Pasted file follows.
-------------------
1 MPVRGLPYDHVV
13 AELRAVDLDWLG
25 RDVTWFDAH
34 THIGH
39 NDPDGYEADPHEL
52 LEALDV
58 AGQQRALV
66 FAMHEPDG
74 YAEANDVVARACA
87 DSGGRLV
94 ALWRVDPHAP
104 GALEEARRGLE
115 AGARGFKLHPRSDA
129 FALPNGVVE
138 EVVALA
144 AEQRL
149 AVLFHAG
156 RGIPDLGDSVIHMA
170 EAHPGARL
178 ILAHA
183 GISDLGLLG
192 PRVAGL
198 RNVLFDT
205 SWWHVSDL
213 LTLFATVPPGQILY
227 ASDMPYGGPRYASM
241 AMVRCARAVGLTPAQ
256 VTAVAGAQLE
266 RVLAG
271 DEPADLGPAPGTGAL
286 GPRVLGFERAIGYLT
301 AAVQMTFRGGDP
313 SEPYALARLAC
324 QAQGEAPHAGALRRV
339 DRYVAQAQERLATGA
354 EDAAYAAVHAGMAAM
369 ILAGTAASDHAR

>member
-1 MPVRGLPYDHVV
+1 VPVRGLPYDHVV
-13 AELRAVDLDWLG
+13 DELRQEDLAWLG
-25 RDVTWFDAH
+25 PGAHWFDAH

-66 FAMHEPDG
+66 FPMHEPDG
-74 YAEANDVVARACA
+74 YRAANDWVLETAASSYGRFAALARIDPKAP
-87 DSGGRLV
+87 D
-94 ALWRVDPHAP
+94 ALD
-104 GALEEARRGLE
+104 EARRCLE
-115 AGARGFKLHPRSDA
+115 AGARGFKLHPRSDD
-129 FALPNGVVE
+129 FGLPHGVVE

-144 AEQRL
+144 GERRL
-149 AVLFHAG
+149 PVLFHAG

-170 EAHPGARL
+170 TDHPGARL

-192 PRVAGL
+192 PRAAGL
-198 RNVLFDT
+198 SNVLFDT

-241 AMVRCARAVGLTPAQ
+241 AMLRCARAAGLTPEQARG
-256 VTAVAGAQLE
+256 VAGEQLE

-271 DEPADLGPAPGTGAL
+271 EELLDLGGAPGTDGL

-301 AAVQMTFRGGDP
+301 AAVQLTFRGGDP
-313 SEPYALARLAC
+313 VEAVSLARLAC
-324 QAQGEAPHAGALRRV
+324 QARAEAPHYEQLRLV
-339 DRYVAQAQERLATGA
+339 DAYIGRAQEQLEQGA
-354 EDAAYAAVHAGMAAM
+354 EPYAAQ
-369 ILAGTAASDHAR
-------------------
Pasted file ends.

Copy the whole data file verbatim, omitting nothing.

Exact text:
1 MPVRGLPYDHVV
13 AELRAVDLDWLG
25 RDVTWFDAH
34 THIGH
39 NDPDGYEADPHEL
52 LEALDV
58 AGQQRALV
66 FAMHEPDG
74 YAEANDVVARACA
87 DSGGRLV
94 ALWRVDPHAP
104 GALEEARRGLE
115 AGARGFKLHPRSDA
129 FALPNGVVE
138 EVVALA
144 AEQRL
149 AVLFHAG
156 RGIPDLGDSVIHMA
170 EAHPGARL
178 ILAHA
183 GISDLGLLG
192 PRVAGL
198 RNVLFDT
205 SWWHVSDL
213 LTLFATVPPGQILY
227 ASDMPYGGPRYASM
241 AMVRCARAVGLTPAQ
256 VTAVAGAQLE
266 RVLAG
271 DEPADLGPAPGTGAL
286 GPRVLGFERAIGYLT
301 AAVQMTFRGGDP
313 SEPYALARLAC
324 QAQGEAPHAGALRRV
339 DRYVAQAQERLATGA
354 EDAAYAAVHAGMAAM
369 ILAGTAASDHAR

>member
-1 MPVRGLPYDHVV
+1 VPVRGLPYDHVV
-13 AELRAVDLDWLG
+13 DELRQEDLAWLG
-25 RDVTWFDAH
+25 PGAHWFDAH

-66 FAMHEPDG
+66 FPMHEPDG
-74 YAEANDVVARACA
+74 YRAANDWVLETAASSYGRFAALARIDPKAP
-87 DSGGRLV
+87 D
-94 ALWRVDPHAP
+94 ALD
-104 GALEEARRGLE
+104 EARRCLE
-115 AGARGFKLHPRSDA
+115 AGARGFKLHPRSDD
-129 FALPNGVVE
+129 FGLPHGVVE

-144 AEQRL
+144 GERRL
-149 AVLFHAG
+149 PVLFHAG

-170 EAHPGARL
+170 TDHPGARL

-192 PRVAGL
+192 PRAAGL
-198 RNVLFDT
+198 SNVLFDT

-241 AMVRCARAVGLTPAQ
+241 AMLRCARAAGLTPEQARG
-256 VTAVAGAQLE
+256 VAGEQLE

-271 DEPADLGPAPGTGAL
+271 EELLDLGGAPGTDGL

-301 AAVQMTFRGGDP
+301 AAVQLTFRGGDP
-313 SEPYALARLAC
+313 VEAVSLARLAC
-324 QAQGEAPHAGALRRV
+324 QARAEAPHYEQLRLV
-339 DRYVAQAQERLATGA
+339 DAYIGRAQEQLEQGA
-354 EDAAYAAVHAGMAAM
+354 EPYAAQ
-369 ILAGTAASDHAR